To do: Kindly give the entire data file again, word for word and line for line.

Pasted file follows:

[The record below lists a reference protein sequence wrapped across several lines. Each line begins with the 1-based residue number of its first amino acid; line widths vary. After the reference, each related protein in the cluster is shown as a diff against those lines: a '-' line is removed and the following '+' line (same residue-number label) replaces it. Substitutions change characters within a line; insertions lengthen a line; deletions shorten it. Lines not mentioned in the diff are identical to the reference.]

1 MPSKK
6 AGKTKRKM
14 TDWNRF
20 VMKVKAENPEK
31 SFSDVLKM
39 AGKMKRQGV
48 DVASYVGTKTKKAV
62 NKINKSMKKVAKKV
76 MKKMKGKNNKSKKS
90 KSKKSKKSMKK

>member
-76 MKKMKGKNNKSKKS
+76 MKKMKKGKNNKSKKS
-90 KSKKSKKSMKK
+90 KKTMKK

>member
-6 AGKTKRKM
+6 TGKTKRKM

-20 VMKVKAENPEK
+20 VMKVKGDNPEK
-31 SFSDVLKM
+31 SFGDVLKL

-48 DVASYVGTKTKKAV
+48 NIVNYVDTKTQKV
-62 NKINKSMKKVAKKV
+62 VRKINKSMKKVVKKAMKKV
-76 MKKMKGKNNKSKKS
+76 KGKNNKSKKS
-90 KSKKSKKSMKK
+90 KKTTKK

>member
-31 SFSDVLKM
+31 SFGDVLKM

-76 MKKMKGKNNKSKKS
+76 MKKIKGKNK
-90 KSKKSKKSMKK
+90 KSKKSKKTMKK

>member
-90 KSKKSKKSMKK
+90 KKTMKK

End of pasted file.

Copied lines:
[The record below lists a reference protein sequence wrapped across several lines. Each line begins with the 1-based residue number of its first amino acid; line widths vary. After the reference, each related protein in the cluster is shown as a diff against those lines: a '-' line is removed and the following '+' line (same residue-number label) replaces it. Substitutions change characters within a line; insertions lengthen a line; deletions shorten it. Lines not mentioned in the diff are identical to the reference.]

1 MPSKK
6 AGKTKRKM
14 TDWNRF
20 VMKVKAENPEK
31 SFSDVLKM
39 AGKMKRQGV
48 DVASYVGTKTKKAV
62 NKINKSMKKVAKKV
76 MKKMKGKNNKSKKS
90 KSKKSKKSMKK

>member
-76 MKKMKGKNNKSKKS
+76 MKKMKKGKNNKSKKS
-90 KSKKSKKSMKK
+90 KKTMKK

>member
-6 AGKTKRKM
+6 TGKTKRKM

-20 VMKVKAENPEK
+20 VMKVKGDNPEK
-31 SFSDVLKM
+31 SFGDVLKL

-48 DVASYVGTKTKKAV
+48 NIVNYVDTKTQKV
-62 NKINKSMKKVAKKV
+62 VRKINKSMKKVVKKAMKKV
-76 MKKMKGKNNKSKKS
+76 KGKNNKSKKS
-90 KSKKSKKSMKK
+90 KKTTKK

>member
-31 SFSDVLKM
+31 SFGDVLKM

-76 MKKMKGKNNKSKKS
+76 MKKIKGKNK
-90 KSKKSKKSMKK
+90 KSKKSKKTMKK

>member
-90 KSKKSKKSMKK
+90 KKTMKK